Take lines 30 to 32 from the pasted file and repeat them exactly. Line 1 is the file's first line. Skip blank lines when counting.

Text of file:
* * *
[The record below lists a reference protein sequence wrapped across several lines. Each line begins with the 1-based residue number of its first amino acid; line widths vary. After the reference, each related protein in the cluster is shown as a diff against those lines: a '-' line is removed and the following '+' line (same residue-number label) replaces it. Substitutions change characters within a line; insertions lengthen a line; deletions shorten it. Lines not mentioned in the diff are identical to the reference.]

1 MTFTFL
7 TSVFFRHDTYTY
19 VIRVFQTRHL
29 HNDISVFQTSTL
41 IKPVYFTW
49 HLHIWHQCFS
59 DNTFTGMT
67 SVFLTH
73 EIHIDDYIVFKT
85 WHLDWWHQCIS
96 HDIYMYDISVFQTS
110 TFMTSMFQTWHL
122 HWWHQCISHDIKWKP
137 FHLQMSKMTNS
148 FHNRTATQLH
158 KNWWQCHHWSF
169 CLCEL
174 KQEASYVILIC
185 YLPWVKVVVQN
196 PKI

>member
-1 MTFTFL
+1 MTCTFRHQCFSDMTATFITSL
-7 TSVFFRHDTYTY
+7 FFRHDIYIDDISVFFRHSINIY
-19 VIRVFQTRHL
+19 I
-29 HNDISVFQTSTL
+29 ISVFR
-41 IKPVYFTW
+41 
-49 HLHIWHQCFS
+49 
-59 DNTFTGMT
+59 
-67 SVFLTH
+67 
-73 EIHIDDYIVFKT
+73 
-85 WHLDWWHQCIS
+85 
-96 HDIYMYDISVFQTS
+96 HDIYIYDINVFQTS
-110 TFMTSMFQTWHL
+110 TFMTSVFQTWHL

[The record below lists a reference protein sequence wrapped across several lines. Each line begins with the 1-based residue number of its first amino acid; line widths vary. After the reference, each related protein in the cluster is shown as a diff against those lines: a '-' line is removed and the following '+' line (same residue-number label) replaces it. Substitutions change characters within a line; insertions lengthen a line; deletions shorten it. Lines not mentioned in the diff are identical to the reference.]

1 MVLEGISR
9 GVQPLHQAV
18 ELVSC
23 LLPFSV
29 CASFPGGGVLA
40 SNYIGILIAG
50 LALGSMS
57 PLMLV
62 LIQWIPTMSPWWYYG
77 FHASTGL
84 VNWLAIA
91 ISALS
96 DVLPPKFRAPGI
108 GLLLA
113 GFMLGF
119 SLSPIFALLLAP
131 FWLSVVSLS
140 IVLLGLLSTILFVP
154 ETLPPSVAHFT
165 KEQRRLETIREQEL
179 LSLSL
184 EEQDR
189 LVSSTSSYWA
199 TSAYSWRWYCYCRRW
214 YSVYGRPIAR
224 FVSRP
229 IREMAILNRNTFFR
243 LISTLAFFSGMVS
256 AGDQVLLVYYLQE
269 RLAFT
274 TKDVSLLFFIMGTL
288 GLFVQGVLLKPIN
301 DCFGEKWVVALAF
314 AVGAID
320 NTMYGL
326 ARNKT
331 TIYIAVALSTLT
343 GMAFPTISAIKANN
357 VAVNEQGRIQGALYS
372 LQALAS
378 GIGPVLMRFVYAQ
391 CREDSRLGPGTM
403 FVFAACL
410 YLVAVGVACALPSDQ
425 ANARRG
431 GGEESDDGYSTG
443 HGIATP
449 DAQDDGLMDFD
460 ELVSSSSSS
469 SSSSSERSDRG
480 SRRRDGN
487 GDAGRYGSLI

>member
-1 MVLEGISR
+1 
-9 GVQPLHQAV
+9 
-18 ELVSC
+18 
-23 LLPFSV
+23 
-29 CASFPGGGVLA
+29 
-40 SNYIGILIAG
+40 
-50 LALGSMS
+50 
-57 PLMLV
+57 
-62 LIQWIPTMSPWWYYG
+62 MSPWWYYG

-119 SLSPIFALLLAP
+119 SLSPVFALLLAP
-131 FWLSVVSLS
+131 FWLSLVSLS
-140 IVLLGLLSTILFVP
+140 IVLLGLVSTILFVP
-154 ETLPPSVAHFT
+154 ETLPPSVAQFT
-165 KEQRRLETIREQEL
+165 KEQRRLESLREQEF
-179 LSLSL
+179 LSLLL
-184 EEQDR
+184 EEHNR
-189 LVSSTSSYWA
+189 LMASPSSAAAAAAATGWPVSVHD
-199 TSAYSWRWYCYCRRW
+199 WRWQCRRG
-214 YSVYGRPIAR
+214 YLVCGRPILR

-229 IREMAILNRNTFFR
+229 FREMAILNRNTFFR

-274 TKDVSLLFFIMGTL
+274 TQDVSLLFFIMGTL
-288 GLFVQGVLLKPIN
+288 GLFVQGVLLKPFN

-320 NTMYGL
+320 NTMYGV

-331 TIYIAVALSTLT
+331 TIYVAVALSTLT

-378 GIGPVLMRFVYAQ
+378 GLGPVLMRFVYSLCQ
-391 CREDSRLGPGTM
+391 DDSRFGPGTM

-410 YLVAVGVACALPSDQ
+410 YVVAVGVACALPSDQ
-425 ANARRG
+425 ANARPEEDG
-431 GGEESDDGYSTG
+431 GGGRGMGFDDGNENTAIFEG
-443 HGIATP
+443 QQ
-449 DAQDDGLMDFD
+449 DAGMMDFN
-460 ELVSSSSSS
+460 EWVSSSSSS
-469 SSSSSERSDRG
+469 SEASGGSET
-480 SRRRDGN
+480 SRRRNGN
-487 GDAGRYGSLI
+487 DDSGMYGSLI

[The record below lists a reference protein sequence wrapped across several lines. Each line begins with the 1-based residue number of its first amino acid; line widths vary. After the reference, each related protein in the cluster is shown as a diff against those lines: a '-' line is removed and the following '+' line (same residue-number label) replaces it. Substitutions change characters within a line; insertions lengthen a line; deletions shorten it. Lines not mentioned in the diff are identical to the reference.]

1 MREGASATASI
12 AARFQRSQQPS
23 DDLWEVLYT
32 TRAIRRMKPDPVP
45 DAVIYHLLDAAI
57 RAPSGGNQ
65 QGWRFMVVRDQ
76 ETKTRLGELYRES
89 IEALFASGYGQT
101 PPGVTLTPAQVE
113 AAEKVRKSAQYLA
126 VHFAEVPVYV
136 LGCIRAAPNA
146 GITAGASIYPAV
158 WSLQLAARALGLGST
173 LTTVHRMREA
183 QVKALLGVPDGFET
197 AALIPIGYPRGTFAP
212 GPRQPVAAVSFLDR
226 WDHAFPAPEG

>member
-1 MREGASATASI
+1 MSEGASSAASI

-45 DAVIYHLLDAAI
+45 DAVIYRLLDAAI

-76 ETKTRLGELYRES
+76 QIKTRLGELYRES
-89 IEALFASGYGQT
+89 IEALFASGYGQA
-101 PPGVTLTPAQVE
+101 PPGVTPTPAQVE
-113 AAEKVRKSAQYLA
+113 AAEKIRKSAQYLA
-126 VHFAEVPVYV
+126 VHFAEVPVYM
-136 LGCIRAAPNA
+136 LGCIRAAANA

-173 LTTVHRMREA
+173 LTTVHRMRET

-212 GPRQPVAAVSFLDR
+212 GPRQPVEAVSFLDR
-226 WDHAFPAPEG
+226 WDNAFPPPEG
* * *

+29 ISVFR
-41 IKPVYFTW
+41 